Monday, August 18, 2014

Dark Of The Moon by Tracy Barrett (Review)

Young Adult, Mythology, Fantasy
Publication.Date  September 10th 2011
Published By:  HMH Books For Young Readers
AuthorTracy Barrett

Dark of the Moon on Goodreads
My review copy:Purchased
Where to get:

Ariadne is destined to become a goddess of the moon. She leads a lonely life, filled with hours of rigorous training by stern priestesses. Her former friends no longer dare to look at her, much less speak to her. All that she has left are her mother and her beloved, misshapen brother Asterion, who must be held captive below the palace for his own safety.

So when a ship arrives one spring day, bearing a tribute of slaves from Athens, Ariadne sneaks out to meet it. These newcomers don’t know the ways of Krete; perhaps they won’t be afraid of a girl who will someday be a powerful goddess. And indeed she meets Theseus, the son of the king of Athens. Ariadne finds herself drawn to the newcomer, and soon they form a friendship—one that could perhaps become something more.

Yet Theseus is doomed to die as an offering to the Minotaur, that monster beneath the palace—unless he can kill the beast first. And that "monster" is Ariadne’s brother . . .


The only people whose names can be pronounced with no threat, who can reveal their real names to others without fear, are either so utterly powerless that they have nothing to risk - like small children or my brother - or so strong that nobody would date try to harm them.
You're too - too big, too strong, for this place. Not" - he raises a hand as he sees me about to speak - "not your body, although that's bigger and stronger than I think you know. No, it's you, it's Theseus. Without knowing it, they see that you're greater than any of them, and they're frightened and jealous. So they attack you. It's like wolves - you've seen how the leader has to continually fight to maintain his position?" .

   "It isn't true what they say about my brother - that he ate those children. He never did; he didn't even meant to hurt them. He wept as he held out their broken bodies, his soft brown eyes pleading with me to fix them, the way I always fixed his dolls and toys.

Tonight is the new moon and I dance."

     With these words opens Dark of The Moon by Tracy Barrett, a wonderfully realistic and emotionally riveting retelling of the Minotaur myth. Those with inquiring minds, interested in discovering what actual real-life events could have inspired the gruesome myth, will delight in reading it. 

     Romance is not the focus of this book, despite the fact that in the original story it's love and passion that fueled the actions of Ariadne when she betrayed her family and helped Theseus kill the beastly Minotaur. In Dark of The Moon, Minotaur is Ariadne's brother, Asterion, and she loves him dearly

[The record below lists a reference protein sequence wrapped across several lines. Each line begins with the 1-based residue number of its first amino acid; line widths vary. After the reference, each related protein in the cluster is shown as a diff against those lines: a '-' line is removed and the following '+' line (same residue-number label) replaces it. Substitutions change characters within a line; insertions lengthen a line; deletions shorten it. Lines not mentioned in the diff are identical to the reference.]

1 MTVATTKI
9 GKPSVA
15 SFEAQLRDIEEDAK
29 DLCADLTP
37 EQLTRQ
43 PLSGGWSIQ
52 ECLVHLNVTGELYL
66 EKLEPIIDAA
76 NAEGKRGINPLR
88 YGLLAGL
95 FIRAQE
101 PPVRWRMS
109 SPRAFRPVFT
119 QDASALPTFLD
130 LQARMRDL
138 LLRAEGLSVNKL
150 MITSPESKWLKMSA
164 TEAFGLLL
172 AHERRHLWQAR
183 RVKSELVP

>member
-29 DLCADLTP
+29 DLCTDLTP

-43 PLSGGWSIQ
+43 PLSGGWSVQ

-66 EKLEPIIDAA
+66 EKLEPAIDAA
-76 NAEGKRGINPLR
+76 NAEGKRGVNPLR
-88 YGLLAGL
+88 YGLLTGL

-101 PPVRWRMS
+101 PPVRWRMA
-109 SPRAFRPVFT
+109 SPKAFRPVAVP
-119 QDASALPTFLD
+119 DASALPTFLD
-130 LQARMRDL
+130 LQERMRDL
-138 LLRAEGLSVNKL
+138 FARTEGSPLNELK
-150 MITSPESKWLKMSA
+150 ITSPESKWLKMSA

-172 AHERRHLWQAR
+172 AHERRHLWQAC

Ariadne is "She Who Will Be Goddess", a priestess who is seen as someone more than human, someone powerful and capable of wielding magic, even though in truth she's just an average girl who happened to be born into priesthood and destined to become the vessel for the Goddess. She's lonely, feared and isolated by the society, friendless and really quite unhappy. She's loving and caring, she knows what's expected of her but she's also intelligent enough to see the changes coming to her word. Theseus himself is brave and oozing confidence, but he's not this embellished, unbeatable hero in shining armor. Him being sent to Crete has little to do with a noble desire to slay the evil monster and stop the bloody sacrifices. In fact, all he really wanted was to meet his real father. Little did he know, his father did not care about him at all and just saw his arrival as opportunity to help himself. 

     Barrett's Minotaur is a truly tragic character, and one that we grow to pity as we learn more about him and his condition. He's not some powerful supernatural being, definitely not a huge half-human, half-bull creature. He's really just a mentally disabled, physically disfigured young man, who can't control his actions and hurts people without intending to. In modern times, a person like that would be diagnosed with mental illness and treated in some sort of medical facility, back then - he was feared, hated and isolated. He did not inspire fear in me. To be honest, my heart ached for him. 

     Told in alternating points of view of Ariadne (in past tense) and Theseus (in present tense), Dark Of The Moon is a beautifully imagined, well written tale of bravery and sacrifice, duty and fate, family bonds and friendship. The world building is really meticulous, rich and amazing, the characters - realistically drawn and authentic in every aspect. I loved what Barrett did here - how she took a vague, highly improbable mythical tale and turned it into something that could really be the true story of Ariadne and Theseus. I though it was a convincing and absorbing version of the myth, and I really enjoyed reading it.

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